UM Working Caregivers Project
As the nation’s population ages, more and more workers will need to take on elder care responsibilities. Unpaid caregivers will likely continue to be the largest source of long-term care service in the United States in the future. In order to remain competitive in today’s precarious economic market, business and industry will need to develop strategies to aid the caregiver In fact, a recent report by AARP (2007), that discusses the new demographics of the workforce, emphasizes the need for organizations to adopt policies and programs such as work flexibility and increased opportunities for employees to work from home to retain and attract workers aged 45+ who often face caregiving demands.
The Retirement Research Foundation is supporting the Center on Aging to conduct a pilot project to develop, evaluate and refine a multi-component, psycho-social technology-based intervention program for working caregivers that is easily accessible to caregivers and can be widely implemented in a variety of work organizations. The intervention program combines components from interventions developed in our previous research and addresses the cognitive, emotional, social aspects of caregiving. The intervention will be tailored to meet the needs of employers and working caregivers and will be enhanced by innovative video/computer and telephone technology. The intervention also utilizes technologies in the workplace that are common place in today’s work environment, computers and the telephone. The overall aims of the intervention program are to improve the health and well-being of caregivers and the ability of caregivers to balance employment and work responsibilities. A unique aspect of this project will be the ability to assess the impact of the intervention on caregiver health, healthcare utilization, and measures related to work performance.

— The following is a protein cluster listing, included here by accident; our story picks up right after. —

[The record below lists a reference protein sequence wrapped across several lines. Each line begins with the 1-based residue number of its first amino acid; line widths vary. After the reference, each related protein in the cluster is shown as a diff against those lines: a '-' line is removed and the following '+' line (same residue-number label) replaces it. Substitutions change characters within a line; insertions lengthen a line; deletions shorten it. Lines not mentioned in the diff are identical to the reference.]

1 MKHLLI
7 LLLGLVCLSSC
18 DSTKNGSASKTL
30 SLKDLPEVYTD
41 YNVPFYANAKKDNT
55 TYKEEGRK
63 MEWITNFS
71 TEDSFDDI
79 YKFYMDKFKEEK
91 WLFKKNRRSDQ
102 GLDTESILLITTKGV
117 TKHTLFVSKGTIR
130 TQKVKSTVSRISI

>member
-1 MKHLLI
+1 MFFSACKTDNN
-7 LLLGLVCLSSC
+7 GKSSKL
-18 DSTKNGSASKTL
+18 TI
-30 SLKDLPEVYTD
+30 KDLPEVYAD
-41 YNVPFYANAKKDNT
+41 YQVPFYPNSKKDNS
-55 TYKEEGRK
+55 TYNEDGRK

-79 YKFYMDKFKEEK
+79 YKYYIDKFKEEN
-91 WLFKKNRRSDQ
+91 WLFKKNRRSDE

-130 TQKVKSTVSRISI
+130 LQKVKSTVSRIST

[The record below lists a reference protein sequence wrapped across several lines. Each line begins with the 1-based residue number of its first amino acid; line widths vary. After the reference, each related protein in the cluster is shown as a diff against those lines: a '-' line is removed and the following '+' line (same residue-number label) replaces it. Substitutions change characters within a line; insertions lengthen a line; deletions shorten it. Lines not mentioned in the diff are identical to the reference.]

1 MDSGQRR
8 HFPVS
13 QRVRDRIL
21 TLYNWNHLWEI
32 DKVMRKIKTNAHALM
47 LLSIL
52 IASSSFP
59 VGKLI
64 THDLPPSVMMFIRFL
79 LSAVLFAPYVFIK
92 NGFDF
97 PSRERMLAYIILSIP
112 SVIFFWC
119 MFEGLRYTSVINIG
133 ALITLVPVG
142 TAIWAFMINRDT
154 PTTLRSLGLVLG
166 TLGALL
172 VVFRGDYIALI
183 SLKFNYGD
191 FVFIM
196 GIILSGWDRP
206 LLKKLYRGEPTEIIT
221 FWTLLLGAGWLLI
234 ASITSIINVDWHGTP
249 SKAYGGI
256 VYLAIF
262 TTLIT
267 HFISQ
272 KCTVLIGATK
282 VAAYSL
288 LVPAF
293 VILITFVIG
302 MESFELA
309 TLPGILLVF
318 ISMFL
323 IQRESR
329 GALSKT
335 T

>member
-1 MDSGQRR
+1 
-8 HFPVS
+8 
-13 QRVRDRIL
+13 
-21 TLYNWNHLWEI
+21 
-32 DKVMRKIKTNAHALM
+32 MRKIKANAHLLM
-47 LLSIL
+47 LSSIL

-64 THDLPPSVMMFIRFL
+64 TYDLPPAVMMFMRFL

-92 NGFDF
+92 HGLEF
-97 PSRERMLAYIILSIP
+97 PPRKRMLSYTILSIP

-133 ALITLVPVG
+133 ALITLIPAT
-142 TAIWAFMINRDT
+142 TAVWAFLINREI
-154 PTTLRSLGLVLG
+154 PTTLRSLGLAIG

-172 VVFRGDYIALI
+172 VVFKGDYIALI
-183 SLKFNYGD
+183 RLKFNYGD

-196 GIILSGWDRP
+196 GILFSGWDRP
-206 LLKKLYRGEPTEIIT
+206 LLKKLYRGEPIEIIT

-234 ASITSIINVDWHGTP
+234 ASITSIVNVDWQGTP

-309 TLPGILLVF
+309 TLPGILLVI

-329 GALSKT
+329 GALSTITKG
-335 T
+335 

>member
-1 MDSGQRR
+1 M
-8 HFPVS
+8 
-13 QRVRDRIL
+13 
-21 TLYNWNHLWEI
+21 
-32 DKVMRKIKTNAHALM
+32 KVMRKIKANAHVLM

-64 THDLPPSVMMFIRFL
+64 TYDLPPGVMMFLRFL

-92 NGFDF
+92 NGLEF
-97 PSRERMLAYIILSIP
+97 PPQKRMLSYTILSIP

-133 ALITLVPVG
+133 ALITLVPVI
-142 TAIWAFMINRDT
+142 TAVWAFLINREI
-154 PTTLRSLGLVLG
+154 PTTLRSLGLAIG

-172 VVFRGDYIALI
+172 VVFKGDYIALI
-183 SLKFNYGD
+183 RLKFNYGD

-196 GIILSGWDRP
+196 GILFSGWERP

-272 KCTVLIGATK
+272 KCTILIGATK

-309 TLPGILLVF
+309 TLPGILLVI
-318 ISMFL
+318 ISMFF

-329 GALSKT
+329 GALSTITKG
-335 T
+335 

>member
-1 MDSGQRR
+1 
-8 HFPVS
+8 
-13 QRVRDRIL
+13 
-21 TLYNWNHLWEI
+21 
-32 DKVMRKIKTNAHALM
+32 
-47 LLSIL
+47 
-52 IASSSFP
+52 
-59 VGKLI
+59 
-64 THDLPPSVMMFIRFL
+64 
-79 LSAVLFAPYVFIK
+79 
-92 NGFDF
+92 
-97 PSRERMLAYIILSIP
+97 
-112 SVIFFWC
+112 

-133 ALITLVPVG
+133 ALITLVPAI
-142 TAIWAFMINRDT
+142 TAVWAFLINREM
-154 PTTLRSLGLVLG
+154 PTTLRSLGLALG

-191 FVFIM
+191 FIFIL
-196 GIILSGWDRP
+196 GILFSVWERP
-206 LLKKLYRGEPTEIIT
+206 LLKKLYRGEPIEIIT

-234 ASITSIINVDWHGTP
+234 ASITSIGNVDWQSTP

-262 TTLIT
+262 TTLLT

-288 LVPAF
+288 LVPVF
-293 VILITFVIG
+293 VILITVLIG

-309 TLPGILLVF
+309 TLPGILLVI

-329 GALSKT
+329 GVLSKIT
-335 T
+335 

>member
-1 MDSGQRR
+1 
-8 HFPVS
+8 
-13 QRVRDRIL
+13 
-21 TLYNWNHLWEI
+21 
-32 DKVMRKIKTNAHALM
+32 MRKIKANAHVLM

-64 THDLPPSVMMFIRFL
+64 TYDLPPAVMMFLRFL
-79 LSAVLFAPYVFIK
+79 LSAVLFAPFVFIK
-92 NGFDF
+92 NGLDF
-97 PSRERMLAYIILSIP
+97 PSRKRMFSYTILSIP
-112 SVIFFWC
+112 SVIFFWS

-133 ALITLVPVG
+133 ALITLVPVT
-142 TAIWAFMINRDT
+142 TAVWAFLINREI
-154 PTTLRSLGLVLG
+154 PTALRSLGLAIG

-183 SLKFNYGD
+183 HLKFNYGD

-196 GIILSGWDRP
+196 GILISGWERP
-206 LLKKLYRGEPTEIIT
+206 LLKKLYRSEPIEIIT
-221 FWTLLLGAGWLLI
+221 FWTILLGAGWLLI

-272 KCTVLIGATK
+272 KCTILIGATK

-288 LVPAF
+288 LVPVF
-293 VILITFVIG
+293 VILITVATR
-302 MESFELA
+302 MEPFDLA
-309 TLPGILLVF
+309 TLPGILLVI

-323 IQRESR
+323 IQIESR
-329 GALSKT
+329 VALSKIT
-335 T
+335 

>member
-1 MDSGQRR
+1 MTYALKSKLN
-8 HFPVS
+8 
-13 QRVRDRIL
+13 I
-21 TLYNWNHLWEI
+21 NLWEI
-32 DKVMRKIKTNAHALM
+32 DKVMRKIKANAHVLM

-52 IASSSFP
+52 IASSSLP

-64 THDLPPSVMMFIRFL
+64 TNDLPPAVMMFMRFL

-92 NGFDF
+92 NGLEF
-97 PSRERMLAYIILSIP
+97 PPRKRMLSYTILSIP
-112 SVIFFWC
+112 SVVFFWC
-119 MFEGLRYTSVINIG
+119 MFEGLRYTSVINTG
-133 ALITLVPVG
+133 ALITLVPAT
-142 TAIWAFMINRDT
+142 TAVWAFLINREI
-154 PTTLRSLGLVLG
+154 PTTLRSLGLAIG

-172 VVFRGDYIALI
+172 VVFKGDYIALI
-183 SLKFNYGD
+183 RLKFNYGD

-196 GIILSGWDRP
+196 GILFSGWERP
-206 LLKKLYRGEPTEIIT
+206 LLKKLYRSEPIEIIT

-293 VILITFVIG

We have currently finished recruitment for this project and are collecting and analyzing the data obtained.